Health Highlights: Oct. 7, 2008
Most Over 75 Shouldn't Have Colon Cancer Tests: Report Diet High in Meat, Dairy May Increase Prostate Cancer Risk Study Suggests Link Between Air Pollution, Appendicitis One-Quarter of Mammals Face Extinction: Report
Here are some of the latest health and medical news developments, compiled by editors of HealthDay:
Most Over 75 Shouldn't Have Colon Cancer Tests: Report
Routine colon cancer tests should not be given to most people over age 75, according to updated U.S. Preventive Services Task Force guidelines released Tuesday.
The government-appointed panel of independent medical experts reviewed available evidence and concluded that the benefits of detecting and treating colon cancer decline after age 75, while the risks increase. They noted that colonoscopy can cause complications such as infection, perforated colon and reactions to sedatives, the Associated Press reported.
A patient's medical history and risk factors may make colon cancer screening worthwhile for some people between the ages of 76 and 85. But, there's little reason for routine screening among patients older than 85, according to the guidelines, which were published in the journal Annals of Internal Medicine.
In a break with other medical and cancer organizations, the task force didn't give its stamp of approval to three new colon cancer screening tests -- a stool DNA test; the X-ray test called virtual colonoscopy; and CT colonography. The task force said these tests require more research, the AP reported.
The task force did endorse three tests and recommended all Americans ages 50 to 75 get screened with one of them: a colonoscopy of the entire colon every 10 years; a sigmoidoscopy of the lower colon every five years, combined with a stool blood test every three years; a stool blood test every year.
Diet High in Meat, Dairy May Increase Prostate Cancer Risk
Eating a lot of meat and dairy products may boost prostate cancer risk, say British researchers who analyzed the results of 12 studies than included a total of nearly 9,000 men.
A diet high in meat and dairy products increases levels of a hormone called Insulin-like Growth Factor-1 (IGF-1), which promotes cell growth. The University of Oxford team found that men with high levels of IGF-1 were up to 40 percent more likely to develop prostate cancer than men with low levels of the hormone, BBC News reported.
The amount of influence that diet has on IGF-1 levels is unclear, but levels of the hormone may be up to 15 percent higher in people who consume a lot of meat and diary products, said lead researcher Dr. Andrew Roddam.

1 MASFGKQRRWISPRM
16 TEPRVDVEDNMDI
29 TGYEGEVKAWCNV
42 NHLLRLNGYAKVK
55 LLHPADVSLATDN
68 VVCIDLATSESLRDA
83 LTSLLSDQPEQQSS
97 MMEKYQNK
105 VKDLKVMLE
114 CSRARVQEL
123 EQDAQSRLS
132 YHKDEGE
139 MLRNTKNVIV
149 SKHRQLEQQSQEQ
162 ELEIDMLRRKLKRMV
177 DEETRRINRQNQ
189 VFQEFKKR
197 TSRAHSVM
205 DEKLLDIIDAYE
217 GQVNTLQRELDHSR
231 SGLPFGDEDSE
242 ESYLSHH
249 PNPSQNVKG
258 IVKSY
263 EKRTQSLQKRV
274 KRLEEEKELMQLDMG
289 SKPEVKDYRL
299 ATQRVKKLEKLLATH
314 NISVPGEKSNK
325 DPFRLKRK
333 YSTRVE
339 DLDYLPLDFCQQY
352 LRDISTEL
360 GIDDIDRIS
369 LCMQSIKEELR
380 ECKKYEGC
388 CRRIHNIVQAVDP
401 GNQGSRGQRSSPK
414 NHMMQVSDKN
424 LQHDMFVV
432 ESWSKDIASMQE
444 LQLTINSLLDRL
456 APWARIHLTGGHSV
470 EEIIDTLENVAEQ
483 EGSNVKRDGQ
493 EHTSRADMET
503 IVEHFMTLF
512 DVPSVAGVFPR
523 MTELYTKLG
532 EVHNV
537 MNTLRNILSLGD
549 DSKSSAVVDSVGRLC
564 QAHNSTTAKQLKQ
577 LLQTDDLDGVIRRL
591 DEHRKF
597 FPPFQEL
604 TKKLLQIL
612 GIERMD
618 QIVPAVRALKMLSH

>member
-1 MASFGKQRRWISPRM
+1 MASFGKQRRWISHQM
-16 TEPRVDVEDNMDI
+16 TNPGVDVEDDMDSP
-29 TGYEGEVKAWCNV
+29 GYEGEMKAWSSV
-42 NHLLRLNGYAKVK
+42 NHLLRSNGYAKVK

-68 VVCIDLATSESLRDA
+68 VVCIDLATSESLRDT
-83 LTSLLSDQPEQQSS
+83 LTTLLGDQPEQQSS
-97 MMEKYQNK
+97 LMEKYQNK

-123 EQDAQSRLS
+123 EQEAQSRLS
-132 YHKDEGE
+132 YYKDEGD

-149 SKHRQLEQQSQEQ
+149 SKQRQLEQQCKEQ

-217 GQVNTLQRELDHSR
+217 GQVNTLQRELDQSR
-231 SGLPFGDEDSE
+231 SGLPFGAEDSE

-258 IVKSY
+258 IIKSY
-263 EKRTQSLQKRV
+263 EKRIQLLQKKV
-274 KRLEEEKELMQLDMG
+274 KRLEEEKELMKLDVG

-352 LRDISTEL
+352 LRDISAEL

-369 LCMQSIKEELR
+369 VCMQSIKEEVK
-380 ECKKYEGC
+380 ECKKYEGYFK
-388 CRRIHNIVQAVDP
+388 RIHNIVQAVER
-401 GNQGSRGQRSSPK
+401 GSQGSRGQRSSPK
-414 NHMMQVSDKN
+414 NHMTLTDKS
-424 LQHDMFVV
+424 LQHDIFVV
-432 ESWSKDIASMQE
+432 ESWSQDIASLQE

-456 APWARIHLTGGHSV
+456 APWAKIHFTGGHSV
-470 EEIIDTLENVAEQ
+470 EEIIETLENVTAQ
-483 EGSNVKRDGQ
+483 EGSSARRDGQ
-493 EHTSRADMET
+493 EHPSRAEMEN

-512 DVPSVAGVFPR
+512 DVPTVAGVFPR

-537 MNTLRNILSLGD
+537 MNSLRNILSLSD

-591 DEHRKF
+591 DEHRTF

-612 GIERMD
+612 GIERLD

"There is a need to identify risk factors for prostate cancer, especially those which can be targeted by therapy and/or lifestyle changes. Now we know this factor is associated with the disease and we can start to examine how diet and lifestyle factors can affect its levels and whether changes could reduce a man's risk," said Roddam, BBC News reported.
The study was published in the journal Annals of Internal Medicine.
Study Suggests Link Between Air Pollution, Appendicitis
There may be a link between air pollution and increased risk of appendicitis, suggests a Canadian study.
University of Calgary researchers looked at more than 45,000 patients hospitalized for appendicitis between 1999 and 2006 and found patients were about 15 percent more likely to be hospitalized on days with higher levels of ozone and other air pollutants, BBC News reported.
This association was strongest during the summer, when people were more likely to be outside.
"If the relationship between air pollution and appendicitis is confirmed, then improving air quality may prevent the occurrence of appendicitis in some individuals," said lead researcher Dr. Gilaad Kaplan, BBC News reported.
The study was presented at an American College of Gastroenterology conference.
One-Quarter of Mammals Face Extinction: Report
About 25 percent of the Earth's mammal species are at risk of extinction, says a report compiled over five years by 1,700 experts in 130 countries. That figure could be as high as 36 percent because data on some species is so scarce, the Washington Post reported.
"Mammals are definitely declining, and the driving factors are habitat destruction and over-harvesting," said lead author Jan Schipper, the global mammals assessment coordinator for the International Union for the Conservation of Nature.
The report covers all 5,487 wild mammal species identified since 1500 and is the most thorough tally of land and marine mammals since 1996. It found that land and marine mammals face different threats and that large mammals are more vulnerable than smaller ones, the Post reported.
Habitat loss and hunting are the major threats facing land mammals, while marine mammals are most threatened by accidental killing through fishing bycatch, ship strikes and pollution.
The study was published in the journal Science.